Reporting the names and addresses of substantial donors has been a burden to both tax-exempt orgs and the IRS for some time and the IRS has finally decided to do something about it.
With the issuance of Rev. Proc. 2018-38, the IRS seeks to alleviate the burden on tax-exempt organizations and itself in the process. Under the new guideline, most tax-exempt organizations are no longer required to report the names and addresses of substantial donors. The change does not apply to purely public charities exempt under Sec. 501(c)(3) because they are required to make those disclosures under Sec. 6033(b).
Donor information is currently reported on Schedule B of form 990, Return of Organization Exempt From Income Tax, Form 990-EZ, Short Form Return of Organization Exempt From Income Tax, Form 990-PF, Return of Private Foundation, and Part IV, “Statement With Respect to Contributors, etc.,” of Form 990-BL, Information and Initial Excise Tax Return for Black Lung Benefit Trusts and Certain Related Persons.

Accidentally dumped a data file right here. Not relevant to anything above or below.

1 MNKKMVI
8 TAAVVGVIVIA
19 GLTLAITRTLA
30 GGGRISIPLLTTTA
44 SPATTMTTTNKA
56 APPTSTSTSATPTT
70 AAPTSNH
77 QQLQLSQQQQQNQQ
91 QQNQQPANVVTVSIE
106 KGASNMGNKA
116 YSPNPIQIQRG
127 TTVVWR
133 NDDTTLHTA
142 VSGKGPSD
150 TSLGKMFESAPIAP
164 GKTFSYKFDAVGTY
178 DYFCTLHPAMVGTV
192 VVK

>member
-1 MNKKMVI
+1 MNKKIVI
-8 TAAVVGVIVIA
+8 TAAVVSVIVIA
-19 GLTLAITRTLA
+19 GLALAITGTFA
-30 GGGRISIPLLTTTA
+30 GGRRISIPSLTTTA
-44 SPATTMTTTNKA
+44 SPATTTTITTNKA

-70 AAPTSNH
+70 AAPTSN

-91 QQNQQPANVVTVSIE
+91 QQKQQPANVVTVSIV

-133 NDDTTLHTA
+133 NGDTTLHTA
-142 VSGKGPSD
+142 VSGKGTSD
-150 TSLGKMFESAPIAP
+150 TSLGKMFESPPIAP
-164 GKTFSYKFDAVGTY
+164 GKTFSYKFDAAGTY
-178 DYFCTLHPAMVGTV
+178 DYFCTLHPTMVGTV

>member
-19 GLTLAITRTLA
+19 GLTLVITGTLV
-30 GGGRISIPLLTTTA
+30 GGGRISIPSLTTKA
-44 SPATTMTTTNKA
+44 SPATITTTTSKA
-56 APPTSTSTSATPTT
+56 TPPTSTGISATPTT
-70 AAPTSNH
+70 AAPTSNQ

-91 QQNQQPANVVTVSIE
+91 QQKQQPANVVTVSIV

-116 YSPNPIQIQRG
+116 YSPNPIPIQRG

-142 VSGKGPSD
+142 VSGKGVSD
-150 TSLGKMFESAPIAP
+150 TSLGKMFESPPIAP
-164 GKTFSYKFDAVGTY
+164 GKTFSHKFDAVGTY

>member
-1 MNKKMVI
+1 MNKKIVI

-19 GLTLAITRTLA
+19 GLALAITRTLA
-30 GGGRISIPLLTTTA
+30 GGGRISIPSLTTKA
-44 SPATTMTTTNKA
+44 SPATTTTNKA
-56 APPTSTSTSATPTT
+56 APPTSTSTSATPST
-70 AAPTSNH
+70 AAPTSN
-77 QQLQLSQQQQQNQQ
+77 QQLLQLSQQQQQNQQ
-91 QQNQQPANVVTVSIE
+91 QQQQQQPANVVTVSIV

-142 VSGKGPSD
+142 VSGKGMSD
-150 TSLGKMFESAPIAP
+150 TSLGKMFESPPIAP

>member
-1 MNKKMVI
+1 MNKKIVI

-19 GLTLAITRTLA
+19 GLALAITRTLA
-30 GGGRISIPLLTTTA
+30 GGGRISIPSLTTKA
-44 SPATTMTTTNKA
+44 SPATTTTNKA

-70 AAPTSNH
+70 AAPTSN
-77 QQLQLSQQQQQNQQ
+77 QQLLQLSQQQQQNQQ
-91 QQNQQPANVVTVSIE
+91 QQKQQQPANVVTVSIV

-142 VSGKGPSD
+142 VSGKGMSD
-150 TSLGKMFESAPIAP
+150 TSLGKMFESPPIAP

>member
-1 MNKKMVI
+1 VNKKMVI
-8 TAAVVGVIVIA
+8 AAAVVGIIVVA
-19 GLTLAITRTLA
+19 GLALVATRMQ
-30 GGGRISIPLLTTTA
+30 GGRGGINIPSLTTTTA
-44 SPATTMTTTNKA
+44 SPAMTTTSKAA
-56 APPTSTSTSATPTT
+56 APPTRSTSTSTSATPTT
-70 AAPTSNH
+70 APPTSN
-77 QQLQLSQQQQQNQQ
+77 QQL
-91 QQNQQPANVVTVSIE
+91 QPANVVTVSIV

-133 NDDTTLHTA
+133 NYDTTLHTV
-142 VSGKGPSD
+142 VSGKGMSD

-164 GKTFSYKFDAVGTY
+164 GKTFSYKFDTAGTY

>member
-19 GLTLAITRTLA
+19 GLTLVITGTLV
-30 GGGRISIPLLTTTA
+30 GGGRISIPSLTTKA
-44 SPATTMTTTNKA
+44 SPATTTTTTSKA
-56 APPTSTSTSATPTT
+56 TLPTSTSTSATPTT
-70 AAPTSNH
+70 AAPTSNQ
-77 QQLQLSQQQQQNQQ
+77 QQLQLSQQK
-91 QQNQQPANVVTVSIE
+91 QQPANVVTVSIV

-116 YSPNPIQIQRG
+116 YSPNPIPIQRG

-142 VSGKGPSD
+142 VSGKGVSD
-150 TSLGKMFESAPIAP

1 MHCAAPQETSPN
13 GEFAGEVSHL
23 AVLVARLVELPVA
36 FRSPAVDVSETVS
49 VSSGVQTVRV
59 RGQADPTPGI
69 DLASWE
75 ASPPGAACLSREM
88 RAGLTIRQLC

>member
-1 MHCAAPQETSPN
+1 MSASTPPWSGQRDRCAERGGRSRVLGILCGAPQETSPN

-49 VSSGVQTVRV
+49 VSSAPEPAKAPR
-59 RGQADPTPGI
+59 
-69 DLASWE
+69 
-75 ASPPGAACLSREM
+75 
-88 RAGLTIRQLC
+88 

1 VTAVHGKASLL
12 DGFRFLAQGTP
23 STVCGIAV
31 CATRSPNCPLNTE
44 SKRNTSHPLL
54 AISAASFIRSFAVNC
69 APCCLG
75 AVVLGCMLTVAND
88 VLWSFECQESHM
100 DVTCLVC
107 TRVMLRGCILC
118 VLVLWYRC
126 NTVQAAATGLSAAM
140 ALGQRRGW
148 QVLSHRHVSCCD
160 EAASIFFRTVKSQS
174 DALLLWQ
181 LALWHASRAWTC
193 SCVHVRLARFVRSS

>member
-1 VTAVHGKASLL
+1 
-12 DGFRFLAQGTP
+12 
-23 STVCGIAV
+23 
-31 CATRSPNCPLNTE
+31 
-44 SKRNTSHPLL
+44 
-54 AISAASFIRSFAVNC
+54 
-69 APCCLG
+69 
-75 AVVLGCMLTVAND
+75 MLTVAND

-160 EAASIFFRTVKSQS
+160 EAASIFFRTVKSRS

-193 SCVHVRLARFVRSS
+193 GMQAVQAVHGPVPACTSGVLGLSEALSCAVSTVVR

The IRS has determined that it does not need the personally identifiable information of donors to be reported on Schedule B to carry out its duties, and the requirement increases tax-exempt organizations’ compliance costs, takes up the IRS’s time to redact the information, and poses a risk of inadvertent disclosure of donor information that is not supposed to be open to public inspection. This was the logic used by the IRS in its decision to make the changes.
Not affected are the reporting of contribution information, other than the names and addresses of contributors, required to be reported on Schedule B of Forms 990 and 990-EZ and Part IV of Form 990-BL. The IRS also reminds that although qualifying organizations no longer must report the names and addresses of donors on their information returns, they must keep the information in their books and records to allow the IRS to effectively administer the Code by examining specific taxpayer-donors.